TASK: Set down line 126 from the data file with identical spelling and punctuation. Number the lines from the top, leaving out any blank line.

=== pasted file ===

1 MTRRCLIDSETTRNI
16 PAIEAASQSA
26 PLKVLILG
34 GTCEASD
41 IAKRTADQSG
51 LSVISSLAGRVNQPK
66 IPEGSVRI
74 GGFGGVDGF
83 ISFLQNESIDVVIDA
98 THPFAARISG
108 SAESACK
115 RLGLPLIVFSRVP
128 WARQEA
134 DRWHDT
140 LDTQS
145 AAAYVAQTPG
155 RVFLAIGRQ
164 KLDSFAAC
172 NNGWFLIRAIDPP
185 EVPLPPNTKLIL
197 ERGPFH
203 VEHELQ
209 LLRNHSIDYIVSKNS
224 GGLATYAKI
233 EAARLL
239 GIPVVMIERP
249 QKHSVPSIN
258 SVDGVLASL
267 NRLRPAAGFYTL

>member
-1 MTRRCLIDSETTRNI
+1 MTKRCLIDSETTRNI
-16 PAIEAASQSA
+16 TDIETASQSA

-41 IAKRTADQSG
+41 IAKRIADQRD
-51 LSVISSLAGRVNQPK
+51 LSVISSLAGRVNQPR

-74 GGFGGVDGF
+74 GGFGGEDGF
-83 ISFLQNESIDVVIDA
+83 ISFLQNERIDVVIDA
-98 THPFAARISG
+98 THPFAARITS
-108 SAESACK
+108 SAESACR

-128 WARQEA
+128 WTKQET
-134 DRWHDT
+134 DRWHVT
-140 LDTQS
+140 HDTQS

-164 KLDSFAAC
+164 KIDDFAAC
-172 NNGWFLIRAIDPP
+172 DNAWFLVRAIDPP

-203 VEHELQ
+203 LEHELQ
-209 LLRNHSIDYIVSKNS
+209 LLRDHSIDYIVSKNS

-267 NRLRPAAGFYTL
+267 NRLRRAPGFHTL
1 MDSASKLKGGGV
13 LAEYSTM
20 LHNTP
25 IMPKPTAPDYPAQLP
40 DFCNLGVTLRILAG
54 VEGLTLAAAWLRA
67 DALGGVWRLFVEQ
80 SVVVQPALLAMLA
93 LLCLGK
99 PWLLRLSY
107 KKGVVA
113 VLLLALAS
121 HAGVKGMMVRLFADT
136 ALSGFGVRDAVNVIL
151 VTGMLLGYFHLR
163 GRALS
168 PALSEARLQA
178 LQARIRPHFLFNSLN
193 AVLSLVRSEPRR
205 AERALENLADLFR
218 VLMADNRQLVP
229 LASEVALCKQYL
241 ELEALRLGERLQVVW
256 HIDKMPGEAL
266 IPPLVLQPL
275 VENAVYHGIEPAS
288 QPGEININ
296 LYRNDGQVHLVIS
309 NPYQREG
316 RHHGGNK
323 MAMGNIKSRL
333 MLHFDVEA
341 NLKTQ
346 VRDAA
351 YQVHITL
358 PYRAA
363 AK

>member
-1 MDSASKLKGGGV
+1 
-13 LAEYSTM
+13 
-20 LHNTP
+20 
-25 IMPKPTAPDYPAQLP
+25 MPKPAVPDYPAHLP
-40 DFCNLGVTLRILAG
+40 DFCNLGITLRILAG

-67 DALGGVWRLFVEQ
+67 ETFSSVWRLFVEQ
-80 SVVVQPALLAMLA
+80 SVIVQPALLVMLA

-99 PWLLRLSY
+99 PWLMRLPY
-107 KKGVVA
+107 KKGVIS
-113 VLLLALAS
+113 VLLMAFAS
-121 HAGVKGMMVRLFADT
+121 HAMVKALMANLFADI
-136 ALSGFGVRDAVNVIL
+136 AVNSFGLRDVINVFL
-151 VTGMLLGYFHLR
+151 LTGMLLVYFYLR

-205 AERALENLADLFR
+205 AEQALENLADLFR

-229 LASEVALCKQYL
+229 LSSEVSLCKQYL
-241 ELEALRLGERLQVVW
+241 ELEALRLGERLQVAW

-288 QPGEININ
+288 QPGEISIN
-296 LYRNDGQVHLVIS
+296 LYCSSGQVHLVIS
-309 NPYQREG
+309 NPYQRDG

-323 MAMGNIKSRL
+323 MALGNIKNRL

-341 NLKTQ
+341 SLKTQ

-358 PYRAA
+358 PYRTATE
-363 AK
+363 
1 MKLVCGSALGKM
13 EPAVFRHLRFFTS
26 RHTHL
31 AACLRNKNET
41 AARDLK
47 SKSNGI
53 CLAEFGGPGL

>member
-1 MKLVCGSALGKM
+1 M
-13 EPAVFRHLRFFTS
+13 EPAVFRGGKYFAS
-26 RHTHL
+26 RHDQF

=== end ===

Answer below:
+151 LTGMLLVYFYLR